77. 77. www.bell-energy.com Barrier Effectiveness Template Slide 77 Barrier Title: Bowtie Ref: Yes No Unknown 2.1. Is the barrier amongst an "Instrumented Protective Function" 2.2. Does it have a SIL rating greater than SIL 1 3. Human Factors 4. Processes 4.1. Is this barrier management process audited? 4.2. Have the identified action items been completed or alternative 4.3. Is the impletementation on schedule 4.4. Is the process used uniformly 5. Personnel 5.1. Is the concerned staff training up-to-date 5.2. Is the concerned staff job profile adequate for the barrier management 5.3. Is the concerned staff competent in performing the action 3.2. Clearly defined task, defined operating procedures, operator is trained and experienced, or errors conceivable, but very unlikely. 3.3. Operating under stress, multi-tasking, complex procedures, difficult to operate, operator is trained, or errors possible. 3.4. Operating under high stress, complex or unclear procedures, inadequate training, or errors quite possible. 3.4. Personnel unfamiliar with the task, very complex procedures, no training, errors might well be expected, or emergency situation NOT EFFECTIVEEFFECTIVEVERY EFFECTIVE 1.8. Is the barrier operating beyond it's design life? 1.9. Is the barrier designed as per an obsolete standard? 2. Is the barrier reliable? 3.1. No human involvement, simple instructions, easy to operate, intuitive, proven operator performance, or consequences of errors limited by design. 1.2. Has the barrier been maintained as per the Performance Standard? 1.3. Has the barrier been tested as per the Performance Standard? 1.4. Has the barrier been inspected as per the Performance Standard? 1.5. Has the barrier undergone any form of degradation? 1.6. Has the barrier failed any tests? 1.7. Does the barrier require to be repaired very often? 1. Is the barrier in place and being used ? 1.1. Has the barrier been "inhibited" during normal operation? In Place ? Reliable ? Human Factors ? Processes ? Personnel ?
  78. 78. www.bell-energy.com Barrier Adequacy  Barrier Adequacy is based on two requirements  Prescriptive Requirements (to meet as minimum)  Goal Setting Requirements (to meet ALARP) Slide 78
  79. 79. www.bell-energy.com Chapter 4 – HSE Critical Integrity Activities & Tasks Chapter 2 – Parent & Unit Level Bowties Chapter 3 – Barrier Hierarchy, Effectiveness Analysis Chapter 1 – Preparing for Developing Bowties Slide 79
  80. 80. www.bell-energy.com HSE Critical Integrity Activities Slide 80 activity activity activity activity activity activity activity activity activity activity activity activity activity activity activity activity All Activities are not HSE Critical Integrity Activities. On those that are for ensuring the integrity of HSECESs are. However all other activities related to HSE are part of HSEMS HSE Critical Integrity Activities are dynamically affected during the facility operations eg. Interfacing with other projects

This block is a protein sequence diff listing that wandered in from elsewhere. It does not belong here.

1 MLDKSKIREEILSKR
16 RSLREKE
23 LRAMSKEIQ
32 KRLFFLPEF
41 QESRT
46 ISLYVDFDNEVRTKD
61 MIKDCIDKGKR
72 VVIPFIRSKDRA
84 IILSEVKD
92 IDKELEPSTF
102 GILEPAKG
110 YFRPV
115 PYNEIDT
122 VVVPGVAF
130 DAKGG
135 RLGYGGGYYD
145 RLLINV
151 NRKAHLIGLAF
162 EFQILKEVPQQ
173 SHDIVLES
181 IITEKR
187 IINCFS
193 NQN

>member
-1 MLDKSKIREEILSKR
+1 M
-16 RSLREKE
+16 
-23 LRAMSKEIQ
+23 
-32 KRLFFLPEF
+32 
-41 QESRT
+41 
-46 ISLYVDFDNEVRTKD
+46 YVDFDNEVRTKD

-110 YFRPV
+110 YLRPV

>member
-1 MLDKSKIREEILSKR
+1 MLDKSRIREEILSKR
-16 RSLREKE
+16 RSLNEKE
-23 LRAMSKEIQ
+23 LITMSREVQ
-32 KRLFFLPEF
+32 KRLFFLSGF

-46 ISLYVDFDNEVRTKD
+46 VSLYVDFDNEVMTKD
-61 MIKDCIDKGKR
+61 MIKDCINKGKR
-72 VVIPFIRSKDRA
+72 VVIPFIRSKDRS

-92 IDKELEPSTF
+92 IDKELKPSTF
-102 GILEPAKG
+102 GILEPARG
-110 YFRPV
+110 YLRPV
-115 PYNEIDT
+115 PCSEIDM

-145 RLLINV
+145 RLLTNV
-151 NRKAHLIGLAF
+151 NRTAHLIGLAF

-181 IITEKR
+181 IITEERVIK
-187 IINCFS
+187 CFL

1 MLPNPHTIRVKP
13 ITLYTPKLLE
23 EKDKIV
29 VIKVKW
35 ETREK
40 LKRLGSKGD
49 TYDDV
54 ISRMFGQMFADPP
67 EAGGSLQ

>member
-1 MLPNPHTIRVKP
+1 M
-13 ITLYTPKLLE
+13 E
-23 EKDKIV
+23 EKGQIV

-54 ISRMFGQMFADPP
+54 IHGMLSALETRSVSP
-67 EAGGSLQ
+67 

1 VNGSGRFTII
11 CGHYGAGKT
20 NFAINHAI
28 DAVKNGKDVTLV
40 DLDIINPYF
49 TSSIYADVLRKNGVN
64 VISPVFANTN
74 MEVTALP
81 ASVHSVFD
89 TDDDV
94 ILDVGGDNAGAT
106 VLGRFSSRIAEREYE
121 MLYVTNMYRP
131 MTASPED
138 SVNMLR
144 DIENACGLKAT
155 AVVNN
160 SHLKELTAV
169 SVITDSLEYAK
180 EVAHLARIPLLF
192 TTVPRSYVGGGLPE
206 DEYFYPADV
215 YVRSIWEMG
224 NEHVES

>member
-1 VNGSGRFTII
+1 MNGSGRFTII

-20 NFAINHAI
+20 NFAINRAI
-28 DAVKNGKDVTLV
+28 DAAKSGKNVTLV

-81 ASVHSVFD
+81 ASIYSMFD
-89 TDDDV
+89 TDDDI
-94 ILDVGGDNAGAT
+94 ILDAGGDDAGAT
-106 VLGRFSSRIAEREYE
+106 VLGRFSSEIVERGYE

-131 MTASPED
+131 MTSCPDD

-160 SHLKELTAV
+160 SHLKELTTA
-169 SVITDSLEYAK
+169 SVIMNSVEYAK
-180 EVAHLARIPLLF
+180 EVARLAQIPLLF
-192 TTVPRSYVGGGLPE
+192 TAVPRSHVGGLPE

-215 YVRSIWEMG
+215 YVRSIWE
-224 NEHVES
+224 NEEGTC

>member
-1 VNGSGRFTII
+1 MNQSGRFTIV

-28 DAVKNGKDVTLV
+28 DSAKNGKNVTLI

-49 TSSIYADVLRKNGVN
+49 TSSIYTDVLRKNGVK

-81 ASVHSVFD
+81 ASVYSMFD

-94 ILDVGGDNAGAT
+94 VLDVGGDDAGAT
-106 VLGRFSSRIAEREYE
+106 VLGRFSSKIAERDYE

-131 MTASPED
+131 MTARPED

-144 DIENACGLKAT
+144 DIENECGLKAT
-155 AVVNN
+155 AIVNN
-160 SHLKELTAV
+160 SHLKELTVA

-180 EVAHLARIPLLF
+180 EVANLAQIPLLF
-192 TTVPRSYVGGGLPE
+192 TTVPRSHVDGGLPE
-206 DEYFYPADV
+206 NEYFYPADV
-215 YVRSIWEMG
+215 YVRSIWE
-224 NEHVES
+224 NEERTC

81. 81. www.bell-energy.com HSE Critical Integrity Activities Slide 81 activity activity activity activity activity activity activity activity activity activity activity activity activity activity activity activity activity activity activity activity activity activity activity activity activity activity Covered by HSEIA Contractor Activities (Simultaneous Activities / Operations)
  82. 82. www.bell-energy.com HSE Critical Integrity Activities Slide 82 HSECES Bowtie Analysis Performance Standards Responsibility Performance IndicatorsINPUT Competencies Required Task 1 Task 2 Task 3 OUTPUT HSE Critical Integrity Activity In THESIS, the above relationship can be built for each HSECES
  83. 83. www.bell-energy.com Level of Detail in HSE Critical Integrity Activities  The general rules are: – HSE Critical Integrity Activities should be specific and fit for purpose – Activities should be documented at a level where accountability for the activity can be realistically placed with a single individual. – for efficiency, activities which are the responsibility of one person should be grouped together as one activity if possible – The activity should be based on quality management principles – It should documents working practices & controls in use – It should results in a ‘measurable’ activity  It should be presented in the form of an “Activity Specification Sheet” – Who performs the activity / task – Brief description of the activity / task – What prompts the activity / task – What assures that the activity / task is performed correctly – How to know that the activity / task is complete – How frequently should the activity / task be performed Slide 83
  84. 84. www.bell-energy.com Slide 84 Thank you for your Attention United Arab Emirates Bell Energy, 8th Floor, 801 Noura Al Majid Bldg. Electra Street, Abu Dhabi Tel: +971 2 6761932 Email: uaeoffice@bell-energy.net Branches: Cleveland, USA Brisbane, Australia Warrington, UK Pune, India Toronto, Canada